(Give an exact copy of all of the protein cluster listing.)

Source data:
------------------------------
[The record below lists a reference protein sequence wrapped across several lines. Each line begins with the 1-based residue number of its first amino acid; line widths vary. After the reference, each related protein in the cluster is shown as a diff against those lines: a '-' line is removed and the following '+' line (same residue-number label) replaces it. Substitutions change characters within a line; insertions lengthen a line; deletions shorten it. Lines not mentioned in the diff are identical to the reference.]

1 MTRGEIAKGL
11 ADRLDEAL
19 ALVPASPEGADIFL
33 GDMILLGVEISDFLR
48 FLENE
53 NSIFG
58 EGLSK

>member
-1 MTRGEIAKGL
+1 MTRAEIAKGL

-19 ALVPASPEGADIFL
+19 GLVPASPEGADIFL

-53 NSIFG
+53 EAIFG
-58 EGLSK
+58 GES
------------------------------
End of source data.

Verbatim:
[The record below lists a reference protein sequence wrapped across several lines. Each line begins with the 1-based residue number of its first amino acid; line widths vary. After the reference, each related protein in the cluster is shown as a diff against those lines: a '-' line is removed and the following '+' line (same residue-number label) replaces it. Substitutions change characters within a line; insertions lengthen a line; deletions shorten it. Lines not mentioned in the diff are identical to the reference.]

1 MTRGEIAKGL
11 ADRLDEAL
19 ALVPASPEGADIFL
33 GDMILLGVEISDFLR
48 FLENE
53 NSIFG
58 EGLSK

>member
-1 MTRGEIAKGL
+1 MTRAEIAKGL

-19 ALVPASPEGADIFL
+19 GLVPASPEGADIFL

-53 NSIFG
+53 EAIFG
-58 EGLSK
+58 GES